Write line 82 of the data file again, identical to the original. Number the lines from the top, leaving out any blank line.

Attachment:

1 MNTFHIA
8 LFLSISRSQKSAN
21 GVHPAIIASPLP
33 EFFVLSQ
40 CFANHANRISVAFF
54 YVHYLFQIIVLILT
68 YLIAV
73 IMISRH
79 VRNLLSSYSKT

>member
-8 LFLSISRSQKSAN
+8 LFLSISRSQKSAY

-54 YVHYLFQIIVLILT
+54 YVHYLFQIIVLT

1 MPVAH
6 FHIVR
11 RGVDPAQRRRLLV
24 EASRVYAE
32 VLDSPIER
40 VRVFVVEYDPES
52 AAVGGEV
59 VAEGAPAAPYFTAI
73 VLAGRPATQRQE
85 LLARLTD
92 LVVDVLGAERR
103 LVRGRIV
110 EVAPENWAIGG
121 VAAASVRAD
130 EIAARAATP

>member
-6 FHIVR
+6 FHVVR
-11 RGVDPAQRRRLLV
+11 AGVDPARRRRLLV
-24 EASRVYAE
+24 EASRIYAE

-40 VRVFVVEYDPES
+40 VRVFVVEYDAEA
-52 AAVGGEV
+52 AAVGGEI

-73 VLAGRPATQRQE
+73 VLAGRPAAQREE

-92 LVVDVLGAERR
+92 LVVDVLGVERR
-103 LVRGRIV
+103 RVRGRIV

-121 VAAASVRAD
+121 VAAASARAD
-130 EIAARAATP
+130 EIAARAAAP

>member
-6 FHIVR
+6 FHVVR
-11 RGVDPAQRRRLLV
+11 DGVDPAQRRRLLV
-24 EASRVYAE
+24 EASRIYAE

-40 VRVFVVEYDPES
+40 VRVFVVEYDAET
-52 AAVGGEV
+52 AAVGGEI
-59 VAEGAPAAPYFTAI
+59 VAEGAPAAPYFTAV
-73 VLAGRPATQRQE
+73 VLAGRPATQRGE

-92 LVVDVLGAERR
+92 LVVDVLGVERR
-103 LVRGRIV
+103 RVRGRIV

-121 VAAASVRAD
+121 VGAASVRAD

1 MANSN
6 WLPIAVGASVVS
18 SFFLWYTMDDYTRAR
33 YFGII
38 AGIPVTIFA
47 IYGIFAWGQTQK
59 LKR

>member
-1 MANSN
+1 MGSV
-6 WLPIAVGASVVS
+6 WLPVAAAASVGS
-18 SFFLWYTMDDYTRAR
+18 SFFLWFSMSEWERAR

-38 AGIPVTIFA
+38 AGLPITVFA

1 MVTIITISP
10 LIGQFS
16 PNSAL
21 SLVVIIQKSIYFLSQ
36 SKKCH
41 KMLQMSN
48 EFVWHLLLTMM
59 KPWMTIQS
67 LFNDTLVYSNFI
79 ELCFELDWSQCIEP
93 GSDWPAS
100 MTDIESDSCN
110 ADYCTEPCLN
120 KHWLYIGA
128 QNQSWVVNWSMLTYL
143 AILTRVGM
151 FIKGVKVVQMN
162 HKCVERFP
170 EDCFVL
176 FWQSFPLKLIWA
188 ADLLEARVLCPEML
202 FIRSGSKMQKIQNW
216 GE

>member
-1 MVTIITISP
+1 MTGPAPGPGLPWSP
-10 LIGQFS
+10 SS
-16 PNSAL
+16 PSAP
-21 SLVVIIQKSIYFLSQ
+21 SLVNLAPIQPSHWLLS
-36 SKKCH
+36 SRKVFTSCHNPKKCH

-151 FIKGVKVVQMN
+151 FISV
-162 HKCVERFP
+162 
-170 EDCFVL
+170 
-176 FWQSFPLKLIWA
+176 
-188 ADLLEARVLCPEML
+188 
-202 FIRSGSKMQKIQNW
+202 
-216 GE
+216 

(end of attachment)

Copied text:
-6 WLPIAVGASVVS